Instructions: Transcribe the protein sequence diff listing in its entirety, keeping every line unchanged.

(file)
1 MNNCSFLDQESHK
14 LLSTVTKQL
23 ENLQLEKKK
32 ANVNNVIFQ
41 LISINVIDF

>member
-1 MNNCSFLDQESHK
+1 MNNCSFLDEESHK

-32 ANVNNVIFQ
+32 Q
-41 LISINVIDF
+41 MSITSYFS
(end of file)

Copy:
1 MNNCSFLDQESHK
14 LLSTVTKQL
23 ENLQLEKKK
32 ANVNNVIFQ
41 LISINVIDF

>member
-1 MNNCSFLDQESHK
+1 MNNCSFLDEESHK

-32 ANVNNVIFQ
+32 Q
-41 LISINVIDF
+41 MSITSYFS